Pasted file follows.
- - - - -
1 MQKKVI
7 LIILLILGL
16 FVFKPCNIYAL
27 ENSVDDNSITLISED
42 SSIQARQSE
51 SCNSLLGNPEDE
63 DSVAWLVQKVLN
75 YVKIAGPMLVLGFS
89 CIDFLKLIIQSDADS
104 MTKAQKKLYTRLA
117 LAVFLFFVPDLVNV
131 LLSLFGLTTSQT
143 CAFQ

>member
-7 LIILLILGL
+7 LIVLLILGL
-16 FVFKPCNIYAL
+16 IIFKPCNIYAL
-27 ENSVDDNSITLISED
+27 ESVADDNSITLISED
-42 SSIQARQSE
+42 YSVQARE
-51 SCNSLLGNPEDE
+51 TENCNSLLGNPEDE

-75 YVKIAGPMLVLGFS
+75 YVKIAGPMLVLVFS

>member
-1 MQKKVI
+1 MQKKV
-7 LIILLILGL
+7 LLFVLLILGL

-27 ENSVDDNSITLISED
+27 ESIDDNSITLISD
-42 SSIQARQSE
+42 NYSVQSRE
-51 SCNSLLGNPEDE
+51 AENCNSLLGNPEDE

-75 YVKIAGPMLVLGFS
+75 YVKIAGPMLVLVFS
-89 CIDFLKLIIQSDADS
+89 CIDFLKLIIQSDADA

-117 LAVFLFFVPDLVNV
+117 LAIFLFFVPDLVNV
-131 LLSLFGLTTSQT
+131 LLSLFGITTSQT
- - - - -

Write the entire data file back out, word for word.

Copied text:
1 MQKKVI
7 LIILLILGL
16 FVFKPCNIYAL
27 ENSVDDNSITLISED
42 SSIQARQSE
51 SCNSLLGNPEDE
63 DSVAWLVQKVLN
75 YVKIAGPMLVLGFS
89 CIDFLKLIIQSDADS
104 MTKAQKKLYTRLA
117 LAVFLFFVPDLVNV
131 LLSLFGLTTSQT
143 CAFQ

>member
-7 LIILLILGL
+7 LIVLLILGL
-16 FVFKPCNIYAL
+16 IIFKPCNIYAL
-27 ENSVDDNSITLISED
+27 ESVADDNSITLISED
-42 SSIQARQSE
+42 YSVQARE
-51 SCNSLLGNPEDE
+51 TENCNSLLGNPEDE

-75 YVKIAGPMLVLGFS
+75 YVKIAGPMLVLVFS

>member
-1 MQKKVI
+1 MQKKV
-7 LIILLILGL
+7 LLFVLLILGL

-27 ENSVDDNSITLISED
+27 ESIDDNSITLISD
-42 SSIQARQSE
+42 NYSVQSRE
-51 SCNSLLGNPEDE
+51 AENCNSLLGNPEDE

-75 YVKIAGPMLVLGFS
+75 YVKIAGPMLVLVFS
-89 CIDFLKLIIQSDADS
+89 CIDFLKLIIQSDADA

-117 LAVFLFFVPDLVNV
+117 LAIFLFFVPDLVNV
-131 LLSLFGLTTSQT
+131 LLSLFGITTSQT